The past decade was a bad one for wildfires across the globe. There was the inferno that blazed across the Amazon rainforest damaged 900,000 hectares of land, the Indonesian fires where even Palawan experienced the haze, and the deadly California fires in 2018 that claimed 800,000 hectares and saw thousands homeless. Australia is no stranger to bushfires but the ongoing wildfire has gutted the country and the (continuing) aftermath is just heartbreaking.
To sum up what’s happening to Australia in three words: It’s pretty bad. Here’s what you should know.
The magnitude of the destruction
Reports say that parts of Australia have been burning since September 2019, which was the start of the country’s dry season. As of writing, about 10 million hectares are burned across the country including the 5 million hectares found in New South Wales alone, the largest area on fire. To put this into perspective, that’s basically the size of Luzon.
The last deadly fire in Australia was back in 1974 which burned through 117 million hectares and killed 3 people. Back then, New South Wales was also the most badly affected and heavily damaged area.
The bushfires are so bad that they’re even visible from space. Satellite images released by NASA early January show the country slowly being covered in plumes of smoke. Check out this map of the fire made by BBC journalists to know which specific parts of Australia are affected.
Australia’s dry weather and hot climate combined with drought and strong winds fed fuel to the flames. Photos taken by residents and officials reveal the country bathed in a red glow with smoke enveloping homes and roads. In December, the air quality over Sydney was measured 11 times the “hazardous” level causing sore eyes and nose and throat irritations for locals.
Australian Prime Minister Scott Morrison has been under fire (pun unintended) for going on a vacation in Hawaii while the fires are ravaging his country. His administration has also faced backlash for resisting calls for the country to reduce its carbon emissions. Brushing criticisms aside, his administration launched a recovery fund worth 2 billion Australian dollars, to be released over a two-year period, to help rebuild communities struck by the fires.
Australia’s arson problem
Climate change isn’t the only reason the fires are happening to the country. While a large number of fires started from natural causes, there are also ones that are man-made. The New South Wales Police force has announced last January 6 that they are arresting 24 people for arson or deliberately lighting bushfires.
Death toll: animals and humans
So far, the fires have claimed 25 human lives, burned through thousands of homes, and killed about half a billion animals. The number of animals that perished from the fire is staggering and it includes birds, reptiles, insects, and mammals. The internet is flooded with images of koalas and kangaroos either badly burnt or dead. Other species that don’t die directly from the fire or smoke suffer from the aftermath of no shelter, food, or being prey for other stronger animals.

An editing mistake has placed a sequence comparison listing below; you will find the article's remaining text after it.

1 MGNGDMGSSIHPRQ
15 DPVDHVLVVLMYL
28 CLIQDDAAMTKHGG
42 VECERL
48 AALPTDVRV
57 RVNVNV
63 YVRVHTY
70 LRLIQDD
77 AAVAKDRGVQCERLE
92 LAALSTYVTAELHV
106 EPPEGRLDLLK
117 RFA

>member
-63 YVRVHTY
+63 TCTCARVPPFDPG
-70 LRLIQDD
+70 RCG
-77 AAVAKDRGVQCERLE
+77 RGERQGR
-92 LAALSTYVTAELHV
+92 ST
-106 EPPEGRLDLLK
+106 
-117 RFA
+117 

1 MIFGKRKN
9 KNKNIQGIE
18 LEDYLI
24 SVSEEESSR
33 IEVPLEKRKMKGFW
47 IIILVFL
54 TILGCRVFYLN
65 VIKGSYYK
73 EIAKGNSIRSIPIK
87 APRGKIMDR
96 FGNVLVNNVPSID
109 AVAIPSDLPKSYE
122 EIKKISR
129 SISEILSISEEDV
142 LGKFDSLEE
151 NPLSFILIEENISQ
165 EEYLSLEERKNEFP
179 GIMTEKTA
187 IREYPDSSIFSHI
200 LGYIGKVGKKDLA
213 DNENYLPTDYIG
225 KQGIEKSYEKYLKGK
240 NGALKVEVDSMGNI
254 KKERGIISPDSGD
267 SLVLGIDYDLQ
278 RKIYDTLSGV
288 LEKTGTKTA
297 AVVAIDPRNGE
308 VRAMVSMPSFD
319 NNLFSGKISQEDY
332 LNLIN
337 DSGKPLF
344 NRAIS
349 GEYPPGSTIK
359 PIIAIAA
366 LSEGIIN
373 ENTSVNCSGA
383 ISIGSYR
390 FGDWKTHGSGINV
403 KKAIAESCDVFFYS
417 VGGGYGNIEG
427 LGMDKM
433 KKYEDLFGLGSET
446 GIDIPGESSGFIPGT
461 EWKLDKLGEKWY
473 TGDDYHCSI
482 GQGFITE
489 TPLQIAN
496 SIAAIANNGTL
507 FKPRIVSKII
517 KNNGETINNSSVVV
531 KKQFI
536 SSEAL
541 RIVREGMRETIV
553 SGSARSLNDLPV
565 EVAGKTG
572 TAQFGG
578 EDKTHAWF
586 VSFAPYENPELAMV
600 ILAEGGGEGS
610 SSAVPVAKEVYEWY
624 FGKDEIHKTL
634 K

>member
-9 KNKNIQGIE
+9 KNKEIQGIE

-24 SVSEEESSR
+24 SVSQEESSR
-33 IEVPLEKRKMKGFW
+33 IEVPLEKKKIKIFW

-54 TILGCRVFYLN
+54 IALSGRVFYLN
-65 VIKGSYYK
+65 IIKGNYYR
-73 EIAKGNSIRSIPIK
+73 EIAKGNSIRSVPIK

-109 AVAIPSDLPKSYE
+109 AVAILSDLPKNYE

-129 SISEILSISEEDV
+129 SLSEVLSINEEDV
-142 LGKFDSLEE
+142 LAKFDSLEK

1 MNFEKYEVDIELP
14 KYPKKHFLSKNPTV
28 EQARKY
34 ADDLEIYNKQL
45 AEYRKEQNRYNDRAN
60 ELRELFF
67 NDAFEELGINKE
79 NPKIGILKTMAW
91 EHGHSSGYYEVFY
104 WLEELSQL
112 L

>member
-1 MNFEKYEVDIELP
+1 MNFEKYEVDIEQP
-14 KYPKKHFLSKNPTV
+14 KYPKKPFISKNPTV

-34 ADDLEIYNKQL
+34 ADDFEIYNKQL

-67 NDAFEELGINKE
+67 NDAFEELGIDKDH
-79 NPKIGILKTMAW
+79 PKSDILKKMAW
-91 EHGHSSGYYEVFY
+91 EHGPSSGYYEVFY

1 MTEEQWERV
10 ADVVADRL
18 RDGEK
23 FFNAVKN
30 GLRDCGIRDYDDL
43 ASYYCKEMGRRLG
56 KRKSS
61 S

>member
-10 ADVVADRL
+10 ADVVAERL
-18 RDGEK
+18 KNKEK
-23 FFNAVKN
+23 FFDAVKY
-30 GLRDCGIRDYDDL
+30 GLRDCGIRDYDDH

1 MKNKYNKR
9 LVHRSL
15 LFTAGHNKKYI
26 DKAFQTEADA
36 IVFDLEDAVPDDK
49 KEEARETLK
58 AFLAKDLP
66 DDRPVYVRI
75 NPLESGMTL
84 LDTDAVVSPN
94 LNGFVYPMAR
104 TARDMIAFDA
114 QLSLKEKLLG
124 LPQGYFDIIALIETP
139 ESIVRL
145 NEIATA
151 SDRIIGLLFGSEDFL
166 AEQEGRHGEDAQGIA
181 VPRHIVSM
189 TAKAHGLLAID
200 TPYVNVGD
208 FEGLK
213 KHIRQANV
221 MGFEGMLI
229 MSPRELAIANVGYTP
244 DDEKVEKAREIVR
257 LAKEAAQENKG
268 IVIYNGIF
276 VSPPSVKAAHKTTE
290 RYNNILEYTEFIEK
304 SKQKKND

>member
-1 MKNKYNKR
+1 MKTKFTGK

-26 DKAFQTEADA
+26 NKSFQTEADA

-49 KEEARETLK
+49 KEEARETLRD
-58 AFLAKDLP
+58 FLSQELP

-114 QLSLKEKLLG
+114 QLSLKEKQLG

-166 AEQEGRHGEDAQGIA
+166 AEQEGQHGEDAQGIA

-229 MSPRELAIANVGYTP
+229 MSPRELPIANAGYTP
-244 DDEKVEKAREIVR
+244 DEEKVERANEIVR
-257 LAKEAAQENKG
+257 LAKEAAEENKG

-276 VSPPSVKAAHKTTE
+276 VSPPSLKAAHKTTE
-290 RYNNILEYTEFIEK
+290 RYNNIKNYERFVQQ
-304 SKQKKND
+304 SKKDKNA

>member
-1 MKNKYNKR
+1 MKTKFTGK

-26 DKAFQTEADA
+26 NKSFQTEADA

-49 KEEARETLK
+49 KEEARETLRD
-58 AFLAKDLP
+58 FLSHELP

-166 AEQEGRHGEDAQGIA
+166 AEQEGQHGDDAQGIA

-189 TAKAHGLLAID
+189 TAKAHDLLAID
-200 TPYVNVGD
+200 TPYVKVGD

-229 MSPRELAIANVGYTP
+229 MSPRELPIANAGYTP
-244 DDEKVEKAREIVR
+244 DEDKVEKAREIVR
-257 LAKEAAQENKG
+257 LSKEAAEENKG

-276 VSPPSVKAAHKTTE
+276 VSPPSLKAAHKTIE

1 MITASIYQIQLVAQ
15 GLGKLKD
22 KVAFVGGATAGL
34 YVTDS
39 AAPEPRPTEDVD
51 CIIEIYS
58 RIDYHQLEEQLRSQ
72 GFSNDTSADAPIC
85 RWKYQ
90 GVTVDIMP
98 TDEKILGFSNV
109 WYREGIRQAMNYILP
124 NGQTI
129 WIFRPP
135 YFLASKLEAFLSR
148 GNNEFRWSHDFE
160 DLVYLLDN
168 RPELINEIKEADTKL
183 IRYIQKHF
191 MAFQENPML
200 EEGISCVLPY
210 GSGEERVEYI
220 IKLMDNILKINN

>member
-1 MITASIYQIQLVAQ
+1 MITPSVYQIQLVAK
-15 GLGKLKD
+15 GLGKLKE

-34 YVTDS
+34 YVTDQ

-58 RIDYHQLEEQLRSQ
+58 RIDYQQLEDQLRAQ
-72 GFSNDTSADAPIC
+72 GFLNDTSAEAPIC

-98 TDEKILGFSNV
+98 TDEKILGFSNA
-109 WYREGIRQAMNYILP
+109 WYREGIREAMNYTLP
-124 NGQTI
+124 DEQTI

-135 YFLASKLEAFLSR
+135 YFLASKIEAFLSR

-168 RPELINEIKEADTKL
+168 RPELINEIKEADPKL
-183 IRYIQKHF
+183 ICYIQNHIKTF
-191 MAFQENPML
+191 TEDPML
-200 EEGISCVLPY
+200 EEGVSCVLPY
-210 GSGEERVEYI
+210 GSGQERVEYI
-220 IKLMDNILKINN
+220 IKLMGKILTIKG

The sad truth is that this Australian fire is burning through habitats and destroying natural life. Who knows when the ecosystem can rehabilitate or if the animals will return?
Everyone is waiting for the rain
— ABC News (@ABC) January 6, 2020
After weeks of grim news and months of no rain, it finally poured early this week. Although the rain happened in the city, far from where the fires are, there’s hope that it will soon pour on the affected areas.
What is being done about it?
Firefighter helping a thirsty koala during these tragic bushfires in Australia 🙏🏻pic.twitter.com/oMz7LXmtZ8
— 🐾 (@Justbestials) January 6, 2020
State and federal authorities have been working round the clock to combat the fire crisis. More than 2,000 firefighters are working to put out fires in New South Wales alone. The United States, Canada, and New Zealand have also sent their firefighters for help.
Celebrities all over the world are pitching in
Hi everyone. Like you, I want to support the fight against the bushfires here in Australia. My family and I are contributing a million dollars. Hopefully you guys can chip in too. Every penny counts so whatever you can muster up is greatly appreciated.https://t.co/KcBpMe7QvY pic.twitter.com/gYuA4LELZM
— Chris Hemsworth (@chrishemsworth) January 7, 2020
Once the news about the fires hit the internet, celebrities started recognizing it and encouraging everyone to help. From Rihanna to the Kardashians, there have been plenty of tweets raising awareness about the grim situation. Perhaps the most noticeable of all is a post from Twitter user the Naked Philanthropist, or Kaylen Ward, who told her followers she’ll be sending nudes to people who will send her proof that they donated to charities for Australia. She has successfully raised $1 million!
How Filipinos can help
THREAD: list of links where you can make donations to fight fires in Australia.
if you can’t donate, PLEASE share, speak out, relay the information, we are facing an extreme climate emergency and Australia needs our help. pic.twitter.com/SRqfi8SSPj
— marine (@alyciamrgan) January 4, 2020
Just because it isn’t happening to our country doesn’t mean it isn’t happening at all. Australians are suffering from a major crisis and we must do everything we can to provide aid.
You can donate to the following:
- Port Macquarie Koala Hospital
- Australian Red Cross disaster relief and recovery fund
- The Trustee for NSW Rural Fire Service & Brigades Donations Fund
- WIRES-Emergency Fund for Wildlife
- NSW Rural Fire Service
And if you are unable to provide monetary aid, praying for Australia, especially now that they’re about to head into their hottest months, and keeping them in mind is the next best thing to do.
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